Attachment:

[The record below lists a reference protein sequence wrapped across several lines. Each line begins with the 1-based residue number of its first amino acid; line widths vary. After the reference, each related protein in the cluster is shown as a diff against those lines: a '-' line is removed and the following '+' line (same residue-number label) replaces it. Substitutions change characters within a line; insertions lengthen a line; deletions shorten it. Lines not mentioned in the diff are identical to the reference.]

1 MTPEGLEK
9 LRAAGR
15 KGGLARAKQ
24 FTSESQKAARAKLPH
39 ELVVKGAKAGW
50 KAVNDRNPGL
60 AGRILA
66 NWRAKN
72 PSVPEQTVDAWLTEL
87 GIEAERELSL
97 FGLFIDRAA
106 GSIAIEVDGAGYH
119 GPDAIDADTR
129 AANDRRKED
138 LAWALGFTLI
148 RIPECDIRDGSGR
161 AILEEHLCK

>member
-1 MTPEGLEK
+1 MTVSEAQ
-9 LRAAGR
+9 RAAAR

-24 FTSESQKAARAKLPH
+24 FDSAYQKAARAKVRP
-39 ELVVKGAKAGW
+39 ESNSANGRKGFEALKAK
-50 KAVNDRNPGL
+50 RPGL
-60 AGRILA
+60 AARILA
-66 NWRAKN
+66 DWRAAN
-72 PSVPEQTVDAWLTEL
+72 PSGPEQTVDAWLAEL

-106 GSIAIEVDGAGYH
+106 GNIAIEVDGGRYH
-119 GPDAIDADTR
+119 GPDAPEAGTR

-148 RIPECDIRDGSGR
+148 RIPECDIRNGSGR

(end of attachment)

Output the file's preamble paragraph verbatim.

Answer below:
[The record below lists a reference protein sequence wrapped across several lines. Each line begins with the 1-based residue number of its first amino acid; line widths vary. After the reference, each related protein in the cluster is shown as a diff against those lines: a '-' line is removed and the following '+' line (same residue-number label) replaces it. Substitutions change characters within a line; insertions lengthen a line; deletions shorten it. Lines not mentioned in the diff are identical to the reference.]